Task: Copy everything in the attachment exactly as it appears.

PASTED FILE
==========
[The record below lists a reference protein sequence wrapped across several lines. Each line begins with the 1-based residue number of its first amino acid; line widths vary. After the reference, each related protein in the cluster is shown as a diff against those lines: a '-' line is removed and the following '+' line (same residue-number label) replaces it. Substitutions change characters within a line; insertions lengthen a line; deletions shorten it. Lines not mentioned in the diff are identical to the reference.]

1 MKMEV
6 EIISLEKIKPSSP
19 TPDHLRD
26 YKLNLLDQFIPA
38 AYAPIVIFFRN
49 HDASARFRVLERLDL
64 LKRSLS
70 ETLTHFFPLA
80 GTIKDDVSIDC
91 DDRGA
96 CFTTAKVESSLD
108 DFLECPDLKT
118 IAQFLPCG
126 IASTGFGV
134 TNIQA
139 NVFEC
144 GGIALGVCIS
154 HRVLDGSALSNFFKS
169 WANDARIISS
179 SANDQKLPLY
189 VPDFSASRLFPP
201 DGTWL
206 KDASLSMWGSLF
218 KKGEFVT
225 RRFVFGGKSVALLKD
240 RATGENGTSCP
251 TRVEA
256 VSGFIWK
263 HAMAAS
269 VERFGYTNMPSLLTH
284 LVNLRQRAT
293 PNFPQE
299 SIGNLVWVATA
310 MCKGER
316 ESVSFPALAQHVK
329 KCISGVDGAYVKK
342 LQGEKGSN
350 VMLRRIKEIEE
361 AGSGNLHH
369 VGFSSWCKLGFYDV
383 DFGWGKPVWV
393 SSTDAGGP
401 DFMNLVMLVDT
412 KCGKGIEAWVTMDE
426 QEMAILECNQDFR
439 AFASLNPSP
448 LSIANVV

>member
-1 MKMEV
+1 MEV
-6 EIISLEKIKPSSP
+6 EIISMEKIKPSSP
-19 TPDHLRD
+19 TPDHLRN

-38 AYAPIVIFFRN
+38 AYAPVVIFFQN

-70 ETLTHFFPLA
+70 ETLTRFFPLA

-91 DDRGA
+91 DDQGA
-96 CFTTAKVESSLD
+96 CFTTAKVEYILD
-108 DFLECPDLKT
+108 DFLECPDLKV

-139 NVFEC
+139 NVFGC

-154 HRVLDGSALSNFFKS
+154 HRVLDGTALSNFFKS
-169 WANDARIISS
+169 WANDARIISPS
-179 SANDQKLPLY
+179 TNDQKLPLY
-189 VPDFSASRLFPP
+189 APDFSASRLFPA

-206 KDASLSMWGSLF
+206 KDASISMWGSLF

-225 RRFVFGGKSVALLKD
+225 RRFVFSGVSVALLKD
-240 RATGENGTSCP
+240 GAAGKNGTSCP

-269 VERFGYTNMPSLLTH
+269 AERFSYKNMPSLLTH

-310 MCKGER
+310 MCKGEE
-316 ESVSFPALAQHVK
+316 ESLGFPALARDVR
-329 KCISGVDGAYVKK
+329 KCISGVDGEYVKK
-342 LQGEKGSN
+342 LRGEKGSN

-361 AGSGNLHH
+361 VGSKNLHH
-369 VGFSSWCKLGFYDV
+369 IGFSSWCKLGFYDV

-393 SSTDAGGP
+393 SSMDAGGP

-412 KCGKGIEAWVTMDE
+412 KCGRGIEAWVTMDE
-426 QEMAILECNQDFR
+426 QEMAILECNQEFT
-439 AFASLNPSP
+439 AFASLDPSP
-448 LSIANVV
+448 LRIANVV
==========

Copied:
[The record below lists a reference protein sequence wrapped across several lines. Each line begins with the 1-based residue number of its first amino acid; line widths vary. After the reference, each related protein in the cluster is shown as a diff against those lines: a '-' line is removed and the following '+' line (same residue-number label) replaces it. Substitutions change characters within a line; insertions lengthen a line; deletions shorten it. Lines not mentioned in the diff are identical to the reference.]

1 MKMEV
6 EIISLEKIKPSSP
19 TPDHLRD
26 YKLNLLDQFIPA
38 AYAPIVIFFRN
49 HDASARFRVLERLDL
64 LKRSLS
70 ETLTHFFPLA
80 GTIKDDVSIDC
91 DDRGA
96 CFTTAKVESSLD
108 DFLECPDLKT
118 IAQFLPCG
126 IASTGFGV
134 TNIQA
139 NVFEC
144 GGIALGVCIS
154 HRVLDGSALSNFFKS
169 WANDARIISS
179 SANDQKLPLY
189 VPDFSASRLFPP
201 DGTWL
206 KDASLSMWGSLF
218 KKGEFVT
225 RRFVFGGKSVALLKD
240 RATGENGTSCP
251 TRVEA
256 VSGFIWK
263 HAMAAS
269 VERFGYTNMPSLLTH
284 LVNLRQRAT
293 PNFPQE
299 SIGNLVWVATA
310 MCKGER
316 ESVSFPALAQHVK
329 KCISGVDGAYVKK
342 LQGEKGSN
350 VMLRRIKEIEE
361 AGSGNLHH
369 VGFSSWCKLGFYDV
383 DFGWGKPVWV
393 SSTDAGGP
401 DFMNLVMLVDT
412 KCGKGIEAWVTMDE
426 QEMAILECNQDFR
439 AFASLNPSP
448 LSIANVV

>member
-1 MKMEV
+1 MEV
-6 EIISLEKIKPSSP
+6 EIISMEKIKPSSP
-19 TPDHLRD
+19 TPDHLRN

-38 AYAPIVIFFRN
+38 AYAPVVIFFQN

-70 ETLTHFFPLA
+70 ETLTRFFPLA

-91 DDRGA
+91 DDQGA
-96 CFTTAKVESSLD
+96 CFTTAKVEYILD
-108 DFLECPDLKT
+108 DFLECPDLKV

-139 NVFEC
+139 NVFGC

-154 HRVLDGSALSNFFKS
+154 HRVLDGTALSNFFKS
-169 WANDARIISS
+169 WANDARIISPS
-179 SANDQKLPLY
+179 TNDQKLPLY
-189 VPDFSASRLFPP
+189 APDFSASRLFPA

-206 KDASLSMWGSLF
+206 KDASISMWGSLF

-225 RRFVFGGKSVALLKD
+225 RRFVFSGVSVALLKD
-240 RATGENGTSCP
+240 GAAGKNGTSCP

-269 VERFGYTNMPSLLTH
+269 AERFSYKNMPSLLTH

-310 MCKGER
+310 MCKGEE
-316 ESVSFPALAQHVK
+316 ESLGFPALARDVR
-329 KCISGVDGAYVKK
+329 KCISGVDGEYVKK
-342 LQGEKGSN
+342 LRGEKGSN

-361 AGSGNLHH
+361 VGSKNLHH
-369 VGFSSWCKLGFYDV
+369 IGFSSWCKLGFYDV

-393 SSTDAGGP
+393 SSMDAGGP

-412 KCGKGIEAWVTMDE
+412 KCGRGIEAWVTMDE
-426 QEMAILECNQDFR
+426 QEMAILECNQEFT
-439 AFASLNPSP
+439 AFASLDPSP
-448 LSIANVV
+448 LRIANVV